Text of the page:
Kathleen Kautzer, The Underground Church: Nonviolent Resistance to the Vatican Empire, Leiden, Boston: Brill, 2012, pp. 346. $163.00 hb. ISBN 978-90-04-21938-0, reviewed by Lluis OVIEDO, Antonianum University, Via Merulana 124, 00185 Roma, Italy
The new book of Kathleen Kautzer is a timely contribution to the study of some fringes of Catholicism in USA, rising in the last decades as a kind of ‘protest movement’ against the official stances held by Church authorities, and as a vindication of a greater role for the laity. The book is an extensive chronicle of the unrest and critical positions grown in different waves after the Council Vatican II (1965) and claiming their legitimacy as heirs of the ‘spirit’ of that Council. The author describes the issues mobilizing these organized groups, their achievements, and their decline and eventual demise after years of positive engagement.
The book offers a long introduction and three parts. The reader is introduced into the main features of the “Underground Church” and the aims of the research. In big strokes it is shown how ‘Liberal Catholicism’ has taken ground in America, giving place to many ‘reform groups’, aimed at expanding views and concerns neglected by the Official Church, as a reaction to the perceived dismay before the Church policy after the seventies. Issues like women’s full participation, no-compulsory priest celibacy, homosexual and divorcées rights, and a more tolerant sexual morality set the agenda of this movement. Furthermore, the revelations about sexual abuse by clergy in 2002 and the cover-up policy often practiced by Church authorities ignited a second wave of protests and concerns, claiming more transparency and accountability in the Church management.
The introductory study reflects on the dynamics and demography of the movement. It tries to frame it into a sociology of sects or dissident minorities and follows their steps from insider strategies to outsider strategies. The diagnosis about the future of this reform movement is somewhat grim “because they have not as yet generated structures and resources necessary to sustain themselves” (5). Indeed their members are ageing and their resources are diminishing lacking generational renewal.
The body of the book chronicles in three sections the history of the main groups engaged in the reformist agenda. In the first part, the author reviews organizations like: Call to Action (CTA), Voice of the Faithfull (VOTF), and other minor groups and feminist Catholic movements. The review often presents their origins, accomplishments, the criticism they meet, and the changes undergone until todays.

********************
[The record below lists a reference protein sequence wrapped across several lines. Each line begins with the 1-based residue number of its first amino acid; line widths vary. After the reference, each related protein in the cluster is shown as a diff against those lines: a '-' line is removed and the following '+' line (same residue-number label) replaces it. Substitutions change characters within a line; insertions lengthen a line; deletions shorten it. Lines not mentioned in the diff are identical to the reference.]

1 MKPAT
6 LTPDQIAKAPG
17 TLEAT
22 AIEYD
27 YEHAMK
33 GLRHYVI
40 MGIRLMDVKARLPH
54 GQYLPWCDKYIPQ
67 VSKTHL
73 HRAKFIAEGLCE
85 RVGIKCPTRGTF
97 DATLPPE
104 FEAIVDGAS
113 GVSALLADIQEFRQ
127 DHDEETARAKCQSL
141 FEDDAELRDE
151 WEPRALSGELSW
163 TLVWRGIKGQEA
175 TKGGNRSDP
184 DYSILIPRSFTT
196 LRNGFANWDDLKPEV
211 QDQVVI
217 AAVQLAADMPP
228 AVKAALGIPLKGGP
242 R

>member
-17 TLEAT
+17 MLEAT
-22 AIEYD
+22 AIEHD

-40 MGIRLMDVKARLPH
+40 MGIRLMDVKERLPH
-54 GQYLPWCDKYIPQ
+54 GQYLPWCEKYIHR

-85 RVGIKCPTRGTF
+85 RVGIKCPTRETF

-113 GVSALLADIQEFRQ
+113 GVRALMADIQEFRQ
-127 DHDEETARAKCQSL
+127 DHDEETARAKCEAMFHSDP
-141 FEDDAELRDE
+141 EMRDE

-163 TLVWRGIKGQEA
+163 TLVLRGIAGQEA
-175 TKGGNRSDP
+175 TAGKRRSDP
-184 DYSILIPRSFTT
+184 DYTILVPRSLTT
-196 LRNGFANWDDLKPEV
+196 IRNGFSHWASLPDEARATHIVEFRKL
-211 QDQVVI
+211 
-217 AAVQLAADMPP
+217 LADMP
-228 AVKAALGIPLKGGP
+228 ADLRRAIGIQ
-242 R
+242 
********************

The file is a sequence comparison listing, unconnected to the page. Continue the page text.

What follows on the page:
Part two carries the title “Testing the waters and pushing the boundaries”. It provides a dismal view of Catholicism in the new millennium, with a worrying decline in priesthood, and repressive measures by authorities trying to keep order and discipline in the ranks. Many cases are described as symptoms of this repressive atmosphere, resulting in the resignation of “Vatican II priests”, censure of parishes, and even some schism. Conservatism appears as the main currency. This atmosphere seems to explain the rise of marginal and resistance communities, often small and organized as a network, taking an alternative agenda. The issue of the sisters claiming priestly ordination and their dismissal by Vatican draws special attention, and – linked to it – the discontent shown by many sisters regarding the Church’s official line. Other issues like the resistance against parish closures are included in this heterogeneous list of movements.
The third part describes alternative paths – often beyond the boundaries of the Catholic Church – arising as a result of the described polarization. Some experiences of ‘underground liturgies’ are offered as examples. In a similar way ‘schismatic parishes’ appear as alternatives beyond the canonical limits; several cases draw especial attention.
The conclusive chapter reports on the ‘culture-wars’ atmosphere that emerges from this very polarized situation, confronting reform movements and Catholic authorities. The author blames in her analysis the last papacies and their attempt to impose conservatism as the true sign of Catholic identity and to marginalise any form of liberalism. This clash has pushed many liberals against the limits, alienating them, even to the extreme of leaving the Church. Beyond these critical lines, the conclusion provides interesting reflections about the process followed by these groups, their accomplishments, their weaknesses, and their future. A constructive analysis highlights inclusiveness, the role of structure, and the challenges thus far confronted by these groups.